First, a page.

Such claims that Gen Barahui or members of his family were somehow involved in the drugs trade are dismissed by the petty smugglers of Zaranj. “It is not true that Barahui was a dealer,” exclaimed one. “He is a good man. He can keep the town clean, safe from robbers, and under control. He has already cleaned the jube (gutters and irrigation ditches).”
One smuggler encountered on the Iranian side of the border told a different story. According to him, Mullah Rasool was the king-pin, operating out of Zaranj but maintaining a fleet of 50 vehicles inside Iran. He is also said to have visited Zahedan for medical treatment and to see members of his family living there.
The smuggler described how camels addicted to opium would be trained to cross the desert alone, bearing their cargoes until they reached their next fix. Another technique was to force camels to swallow up to 5kg of opium in plastic bags then lead them to slaughter-houses inside Iran.
Although Iran remained hostile to the Taliban and maintained no official relations, there was active government-approved commerce between the two sides. The town of Zaranj was wired into Iran’s electricity grid, while further north, Ismail Khan, the Afghan warlord in control of Herat, discovered stores of Iranian fuel on capturing Shindand airbase from the Taliban.
Iran’s anti-narcotics headquarters declined to be interviewed, but an official denied that Mullah Rasool had any business network inside Iran. Officials of the United Nations Drugs Control Programme also say they have no evidence of high-level involvement by Iranian officials in the drugs trade.
Indeed, Mo Mowlam, who last year became the first UK cabinet member to visit Tehran since the 1979 Islamic revolution, praised the “heroic efforts” of the Iranian security forces against drugs traffickers, a war that has cost Iran more than 3,000 lives over the past 20 years.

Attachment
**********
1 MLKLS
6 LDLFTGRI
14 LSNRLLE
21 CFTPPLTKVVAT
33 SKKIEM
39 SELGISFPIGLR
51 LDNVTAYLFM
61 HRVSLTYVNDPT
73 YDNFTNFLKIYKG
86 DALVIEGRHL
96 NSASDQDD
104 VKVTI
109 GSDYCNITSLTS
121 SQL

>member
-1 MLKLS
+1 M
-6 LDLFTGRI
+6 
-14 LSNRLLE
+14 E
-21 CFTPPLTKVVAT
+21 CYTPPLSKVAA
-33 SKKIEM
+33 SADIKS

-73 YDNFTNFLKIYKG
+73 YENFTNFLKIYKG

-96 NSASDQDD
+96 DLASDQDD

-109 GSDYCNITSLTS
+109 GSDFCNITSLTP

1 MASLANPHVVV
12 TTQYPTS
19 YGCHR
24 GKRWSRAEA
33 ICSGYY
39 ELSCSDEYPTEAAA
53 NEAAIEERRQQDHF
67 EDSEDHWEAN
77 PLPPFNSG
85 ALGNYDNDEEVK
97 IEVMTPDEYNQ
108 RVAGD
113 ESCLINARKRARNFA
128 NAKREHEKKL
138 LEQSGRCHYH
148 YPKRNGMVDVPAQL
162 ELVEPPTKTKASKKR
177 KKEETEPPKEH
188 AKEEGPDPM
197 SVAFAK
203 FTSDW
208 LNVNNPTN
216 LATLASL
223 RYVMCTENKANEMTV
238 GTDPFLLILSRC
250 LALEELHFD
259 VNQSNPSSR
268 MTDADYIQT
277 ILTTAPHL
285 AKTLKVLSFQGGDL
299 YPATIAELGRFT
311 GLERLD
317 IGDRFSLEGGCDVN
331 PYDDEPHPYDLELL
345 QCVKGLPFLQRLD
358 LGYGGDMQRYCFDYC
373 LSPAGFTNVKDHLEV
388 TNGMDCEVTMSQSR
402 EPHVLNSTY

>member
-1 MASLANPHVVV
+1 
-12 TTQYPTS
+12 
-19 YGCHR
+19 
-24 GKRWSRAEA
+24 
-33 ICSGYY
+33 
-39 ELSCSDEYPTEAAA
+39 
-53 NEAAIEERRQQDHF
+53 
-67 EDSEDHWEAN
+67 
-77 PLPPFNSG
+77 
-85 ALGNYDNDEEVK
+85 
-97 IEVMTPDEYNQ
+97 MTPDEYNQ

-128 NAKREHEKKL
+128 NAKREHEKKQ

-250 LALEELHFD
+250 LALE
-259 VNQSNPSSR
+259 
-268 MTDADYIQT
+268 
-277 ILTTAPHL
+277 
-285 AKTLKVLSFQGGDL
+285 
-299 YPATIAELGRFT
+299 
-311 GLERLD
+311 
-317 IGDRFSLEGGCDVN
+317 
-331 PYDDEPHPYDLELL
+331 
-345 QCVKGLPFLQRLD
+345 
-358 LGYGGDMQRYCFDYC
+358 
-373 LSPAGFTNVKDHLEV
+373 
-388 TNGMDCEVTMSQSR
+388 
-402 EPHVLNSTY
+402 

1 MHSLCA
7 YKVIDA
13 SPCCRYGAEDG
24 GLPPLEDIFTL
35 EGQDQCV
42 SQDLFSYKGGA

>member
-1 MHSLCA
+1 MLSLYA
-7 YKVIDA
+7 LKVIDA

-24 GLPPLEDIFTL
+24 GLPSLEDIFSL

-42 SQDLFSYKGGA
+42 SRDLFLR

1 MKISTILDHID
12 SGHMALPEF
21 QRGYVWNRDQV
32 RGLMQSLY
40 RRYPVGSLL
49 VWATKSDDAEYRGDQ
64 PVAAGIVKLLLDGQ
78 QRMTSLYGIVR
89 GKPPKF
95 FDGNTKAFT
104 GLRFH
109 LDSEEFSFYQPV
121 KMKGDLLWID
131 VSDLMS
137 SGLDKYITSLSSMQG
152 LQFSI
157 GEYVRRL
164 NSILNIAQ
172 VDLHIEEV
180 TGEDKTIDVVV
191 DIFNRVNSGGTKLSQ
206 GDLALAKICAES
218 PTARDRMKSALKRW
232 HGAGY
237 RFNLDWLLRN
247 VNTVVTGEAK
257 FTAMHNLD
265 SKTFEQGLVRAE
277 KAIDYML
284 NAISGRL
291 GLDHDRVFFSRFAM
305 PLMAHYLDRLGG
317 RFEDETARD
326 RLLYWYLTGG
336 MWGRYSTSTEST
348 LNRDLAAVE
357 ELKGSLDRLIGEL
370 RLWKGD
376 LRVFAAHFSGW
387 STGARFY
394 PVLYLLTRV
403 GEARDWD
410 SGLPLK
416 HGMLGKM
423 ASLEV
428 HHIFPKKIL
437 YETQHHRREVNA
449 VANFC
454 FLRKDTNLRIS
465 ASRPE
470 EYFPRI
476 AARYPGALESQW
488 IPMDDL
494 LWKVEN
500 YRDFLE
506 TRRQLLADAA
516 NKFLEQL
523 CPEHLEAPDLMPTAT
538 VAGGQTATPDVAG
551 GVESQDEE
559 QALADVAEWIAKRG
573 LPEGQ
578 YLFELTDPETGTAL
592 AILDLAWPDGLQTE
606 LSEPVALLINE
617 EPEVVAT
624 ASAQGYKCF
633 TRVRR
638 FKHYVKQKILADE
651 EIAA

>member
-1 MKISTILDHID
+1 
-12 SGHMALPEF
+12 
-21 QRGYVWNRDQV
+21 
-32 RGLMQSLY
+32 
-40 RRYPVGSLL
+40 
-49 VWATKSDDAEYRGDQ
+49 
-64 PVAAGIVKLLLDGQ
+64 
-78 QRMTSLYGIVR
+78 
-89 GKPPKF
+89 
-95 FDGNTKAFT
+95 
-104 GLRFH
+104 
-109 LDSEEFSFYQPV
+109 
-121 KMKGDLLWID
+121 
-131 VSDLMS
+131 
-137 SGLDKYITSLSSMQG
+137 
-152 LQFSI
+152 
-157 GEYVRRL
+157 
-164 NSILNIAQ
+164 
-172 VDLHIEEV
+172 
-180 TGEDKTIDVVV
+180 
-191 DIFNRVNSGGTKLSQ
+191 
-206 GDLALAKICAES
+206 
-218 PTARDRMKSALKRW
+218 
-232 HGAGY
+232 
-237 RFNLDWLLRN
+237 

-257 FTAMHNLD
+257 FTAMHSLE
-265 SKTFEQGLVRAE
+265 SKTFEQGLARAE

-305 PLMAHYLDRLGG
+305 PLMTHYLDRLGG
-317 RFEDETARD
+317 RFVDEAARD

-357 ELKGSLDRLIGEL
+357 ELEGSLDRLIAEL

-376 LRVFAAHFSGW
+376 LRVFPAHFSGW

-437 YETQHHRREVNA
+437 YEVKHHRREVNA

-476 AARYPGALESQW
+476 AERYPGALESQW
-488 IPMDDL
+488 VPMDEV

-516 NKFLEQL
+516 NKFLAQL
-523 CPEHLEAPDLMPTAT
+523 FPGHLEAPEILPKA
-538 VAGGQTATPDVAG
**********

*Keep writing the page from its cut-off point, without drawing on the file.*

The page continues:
According to UN statistics, Iran seizes about 250 tonnes of drugs each year, accounting for 90 per cent of all opium seized worldwide and about 10 per cent of the heroin. Iran has also allocated more than $100m to fortify its 900km-long border with Afghanistan, constructing ditches, stretches of barbed-wire and watch-towers. The government has armed hundreds of village militias to deal with drug-gangs that kidnap locals and release them only after drugs are smuggled through.
Ahmad Akbari, a commando colonel, described on the border how the Taliban, even using artillery, would give covering fire to the traffickers.
Interviews with traders along the border indicate that, despite Iran’s efforts, a short-term wave of drugs could be headed towards Europe. The Taliban were estimated by some western experts to have around 3,000 tonnes of opium in stock and much of it appears to have survived the US bombing.
Prices have soared by as much as tenfold over the past two years but largely as a result of the drought and a ban on planting of opium poppy seeds that the Taliban imposed in 2000. The year 1999 was a record with the UNDCP estimating 4,600 tonnes of opium produced, followed by 3,275 tonnes in 2000 but less than 200 tonnes last year.
Iran had already engaged the Taliban in promoting crop-substitution programmes and plans to step up its efforts under the new interim government, with help of the UNDCP.
One harrowing indication of tightening supplies of heroin is the increase in deaths among addicts using fixes contaminated by poisonous dilutants. One Iranian newspaper said 60 addicts had recently died over a two-week period in Tehran alone. Heroin was being dumped in Iran over the past few years at extremely low prices, as little as $250 a kilogram, to hook a new generation of addicts and smugglers.
But Moulavi Abdul Hamid, the senior Sunni Muslim cleric in Iran’s Zahedan, says in the long term Iran needs to concentrate more on alleviating the underlying poverty that drives young people towards addiction.
“There is no doubt the government is fighting drugs, but they can’t eradicate the problem until they end the economic plight and improve living standards. It has been shown they did not achieve much.”
The street dealers of Zahedan, some with secondary school education, echoed this view. “Life here is a disaster,” said one 22-year-old trader. “Only smuggling is worthwhile. The rest is useless. We can’t do anything else.”